Will my personal injury reward affect my eligibility for Medicaid?

So, you received a settlement or judgment in your favor for your personal injury case. Congratulations! Now, it is time to think about how that can impact you and your family’s eligibility for certain government-sponsored benefit programs; specifically Medicaid.

medicaid money and a stethocscope on top

Medicaid is a joint federal-state program that offers health coverage to eligible low-income individuals. “Low-income” for Medicaid-eligibility purposes means that you own under a certain amount of assets and income, and it’s an amount that varies from year to year.[1]  So, what if you just received a check for your personal injury claim that tips you over that threshold? Thankfully, the Virginia Department of Social Services provides guidelines for those who otherwise meet all of the Medicaid non-financial and resource eligibility requirements, but whose countable income exceeds the medically needy income limit for their city or county.

According to Virginia law, an individual or family whose income and assets exceed the allowable limit will only qualify for Medicaid if they first do a Medicaid “spend down.” A Medicaid spend-down is a financial strategy used when the individual or family’s income is too high to qualify. Some of that income must be spent down to ensure eligibility, often by paying for health care and medical-related costs.  Some examples of health care costs that you might put toward a Medicaid spend-down include:

  • Medical bills
  • Prescription medication
  • Transportation services to get medical care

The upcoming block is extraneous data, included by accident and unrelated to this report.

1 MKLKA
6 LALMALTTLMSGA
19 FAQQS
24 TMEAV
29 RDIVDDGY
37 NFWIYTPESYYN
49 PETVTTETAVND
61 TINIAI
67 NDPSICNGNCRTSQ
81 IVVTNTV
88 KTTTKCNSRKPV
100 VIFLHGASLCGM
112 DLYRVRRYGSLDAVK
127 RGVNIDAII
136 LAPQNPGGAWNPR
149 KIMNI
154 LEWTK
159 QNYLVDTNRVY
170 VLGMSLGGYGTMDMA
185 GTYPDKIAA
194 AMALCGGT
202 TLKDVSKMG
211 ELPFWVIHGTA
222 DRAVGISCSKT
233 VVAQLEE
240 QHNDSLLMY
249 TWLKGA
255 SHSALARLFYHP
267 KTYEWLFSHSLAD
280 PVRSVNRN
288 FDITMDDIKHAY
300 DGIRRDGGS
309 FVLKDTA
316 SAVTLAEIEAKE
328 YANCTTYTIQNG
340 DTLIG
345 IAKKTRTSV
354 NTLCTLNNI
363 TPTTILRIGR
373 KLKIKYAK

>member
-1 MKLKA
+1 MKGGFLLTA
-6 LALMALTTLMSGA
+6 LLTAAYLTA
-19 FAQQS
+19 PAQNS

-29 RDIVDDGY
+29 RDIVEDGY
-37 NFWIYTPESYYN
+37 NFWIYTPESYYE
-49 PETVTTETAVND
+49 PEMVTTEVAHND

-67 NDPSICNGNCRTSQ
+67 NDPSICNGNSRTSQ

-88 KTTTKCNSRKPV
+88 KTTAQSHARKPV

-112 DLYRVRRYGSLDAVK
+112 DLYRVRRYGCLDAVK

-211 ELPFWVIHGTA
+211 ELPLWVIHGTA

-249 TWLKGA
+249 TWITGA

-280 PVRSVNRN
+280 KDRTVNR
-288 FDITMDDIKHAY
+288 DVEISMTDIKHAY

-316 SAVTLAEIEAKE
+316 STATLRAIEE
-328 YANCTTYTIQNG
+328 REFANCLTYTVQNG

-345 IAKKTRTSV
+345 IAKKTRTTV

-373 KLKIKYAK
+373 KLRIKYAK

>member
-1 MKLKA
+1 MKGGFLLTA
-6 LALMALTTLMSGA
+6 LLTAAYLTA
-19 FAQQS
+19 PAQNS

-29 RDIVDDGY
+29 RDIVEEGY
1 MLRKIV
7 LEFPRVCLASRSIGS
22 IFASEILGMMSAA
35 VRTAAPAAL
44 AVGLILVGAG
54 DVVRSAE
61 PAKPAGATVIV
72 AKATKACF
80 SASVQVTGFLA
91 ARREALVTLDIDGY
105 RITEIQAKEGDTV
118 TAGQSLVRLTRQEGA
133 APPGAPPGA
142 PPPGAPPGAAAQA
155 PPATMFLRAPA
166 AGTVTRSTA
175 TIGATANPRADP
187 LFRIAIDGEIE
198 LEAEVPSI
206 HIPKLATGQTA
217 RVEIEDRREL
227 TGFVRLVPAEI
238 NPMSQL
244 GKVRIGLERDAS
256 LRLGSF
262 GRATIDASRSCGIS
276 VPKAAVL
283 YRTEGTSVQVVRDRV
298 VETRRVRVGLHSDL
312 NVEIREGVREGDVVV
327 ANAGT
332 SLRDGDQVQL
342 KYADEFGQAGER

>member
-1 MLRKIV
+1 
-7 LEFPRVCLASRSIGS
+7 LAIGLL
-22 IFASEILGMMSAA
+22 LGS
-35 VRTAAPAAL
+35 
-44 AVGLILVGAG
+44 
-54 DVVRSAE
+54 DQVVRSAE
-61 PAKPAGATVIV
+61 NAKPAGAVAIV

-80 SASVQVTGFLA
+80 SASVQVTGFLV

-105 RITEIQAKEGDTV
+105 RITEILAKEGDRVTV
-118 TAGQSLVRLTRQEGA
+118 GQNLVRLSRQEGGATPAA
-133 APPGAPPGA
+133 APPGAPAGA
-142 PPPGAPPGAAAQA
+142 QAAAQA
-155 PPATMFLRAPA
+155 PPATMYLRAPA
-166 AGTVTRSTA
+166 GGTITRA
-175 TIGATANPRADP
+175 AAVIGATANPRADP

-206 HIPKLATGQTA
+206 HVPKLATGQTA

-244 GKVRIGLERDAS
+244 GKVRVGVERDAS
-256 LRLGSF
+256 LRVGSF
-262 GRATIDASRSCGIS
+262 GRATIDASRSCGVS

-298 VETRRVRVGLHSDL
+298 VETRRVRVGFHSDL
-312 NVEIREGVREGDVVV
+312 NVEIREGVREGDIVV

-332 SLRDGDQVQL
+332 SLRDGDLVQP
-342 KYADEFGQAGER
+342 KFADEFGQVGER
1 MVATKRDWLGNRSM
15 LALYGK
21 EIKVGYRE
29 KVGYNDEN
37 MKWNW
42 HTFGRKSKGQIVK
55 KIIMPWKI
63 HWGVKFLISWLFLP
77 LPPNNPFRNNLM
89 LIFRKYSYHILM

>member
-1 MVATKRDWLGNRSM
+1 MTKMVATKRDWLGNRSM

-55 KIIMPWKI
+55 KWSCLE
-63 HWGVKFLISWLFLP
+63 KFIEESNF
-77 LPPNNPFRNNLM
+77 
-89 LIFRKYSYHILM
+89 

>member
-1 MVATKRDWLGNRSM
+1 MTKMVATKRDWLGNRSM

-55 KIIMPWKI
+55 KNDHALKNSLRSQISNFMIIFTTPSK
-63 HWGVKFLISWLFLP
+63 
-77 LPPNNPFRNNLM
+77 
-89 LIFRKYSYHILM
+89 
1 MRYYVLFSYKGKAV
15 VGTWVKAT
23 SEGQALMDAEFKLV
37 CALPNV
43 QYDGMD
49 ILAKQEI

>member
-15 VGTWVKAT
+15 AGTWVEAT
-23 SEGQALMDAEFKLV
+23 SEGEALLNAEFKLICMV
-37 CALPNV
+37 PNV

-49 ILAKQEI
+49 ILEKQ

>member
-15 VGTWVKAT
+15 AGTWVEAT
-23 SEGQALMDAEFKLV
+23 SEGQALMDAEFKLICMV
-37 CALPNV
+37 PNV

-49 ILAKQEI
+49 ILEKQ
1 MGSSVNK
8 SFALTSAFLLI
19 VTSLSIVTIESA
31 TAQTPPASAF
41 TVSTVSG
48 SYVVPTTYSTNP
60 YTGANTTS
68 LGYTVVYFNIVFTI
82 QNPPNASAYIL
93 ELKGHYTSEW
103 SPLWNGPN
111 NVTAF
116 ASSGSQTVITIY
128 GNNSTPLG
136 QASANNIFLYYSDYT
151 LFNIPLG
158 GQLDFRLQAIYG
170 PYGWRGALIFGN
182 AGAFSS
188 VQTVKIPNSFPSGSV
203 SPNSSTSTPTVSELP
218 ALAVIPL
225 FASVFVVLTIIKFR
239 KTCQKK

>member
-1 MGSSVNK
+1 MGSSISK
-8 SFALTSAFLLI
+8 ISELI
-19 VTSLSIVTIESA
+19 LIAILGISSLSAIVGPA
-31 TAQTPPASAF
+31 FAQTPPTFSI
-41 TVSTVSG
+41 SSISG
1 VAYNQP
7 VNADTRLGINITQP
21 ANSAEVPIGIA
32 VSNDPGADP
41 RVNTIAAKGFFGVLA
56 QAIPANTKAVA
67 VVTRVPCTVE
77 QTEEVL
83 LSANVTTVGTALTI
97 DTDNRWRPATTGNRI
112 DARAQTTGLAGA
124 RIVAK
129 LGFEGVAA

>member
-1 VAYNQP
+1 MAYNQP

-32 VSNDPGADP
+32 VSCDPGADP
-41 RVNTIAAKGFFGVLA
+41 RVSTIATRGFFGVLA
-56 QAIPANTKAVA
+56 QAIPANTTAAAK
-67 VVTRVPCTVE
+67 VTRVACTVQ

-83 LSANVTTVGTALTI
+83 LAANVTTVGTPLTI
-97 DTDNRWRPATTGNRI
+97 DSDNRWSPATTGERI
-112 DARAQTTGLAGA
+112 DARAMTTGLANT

• Home improvements such as wheelchair ramps or chair lifts
  • Medical expenses such as eyeglasses, hearing aids, or other supplies

Keep in mind, however, that any medical expenses paid by Medicaid or insurance are not deducted from the spend-down liability.

doctor taking a medicaid card

In addition to medical expenses, Virginia’s Department of Social Services provides additional exempt expenditures that can count towards your Medicaid spend-down. These include education expenses, personal hygiene expenses, paying off credit card debts, pre-paying burial arrangements, purchasing a home or paying a mortgage, or purchasing an automobile and associated registration and insurance.

In order to qualify for a spend down, you must promptly report all changes in income, resources, and living arrangements to your local Medicaid agency within ten days of receiving your personal injury proceeds.  Failure to do so may constitute Medicaid fraud and could land you in hot water.

Resources will need to be evaluated to see if the individual or family’s countable resources are below the maximum resource limit for their household.  If the individual or family’s countable resources are under the resource limit for their household, they are considered eligible for a spend down and will be sent a “Notice of Action,” which includes the spend-down liability limit amount, and the period of time covered by the spend down. This means that you may spend a specific amount of your new income on eligible purchases, medical services, and treatments within a certain time frame without forfeiting your income-based eligibility for Medicaid. The spend-down budget period may vary in length from one to six months.

In order to prove to the Department of Social Services that you spent the spend-down amount down to below the threshold limit, you must save all of your receipts incurred, beginning from the day you received your personal injury proceeds through the end of the spend-down period. Tracking every dollar is critically important; whether it’s buying cold medicine or staying at the hospital overnight, every receipt adds up and could make the difference between whether you qualify for Medicaid going forward or not.


[1] In 2020, individuals qualify for Medicaid in Virginia if they have less than $851/month in income and own $2,000 or less in assets.  For married spouses who both apply or if only one spouse applies, their combined income is limited to $1,150/month and $3,000 in assets.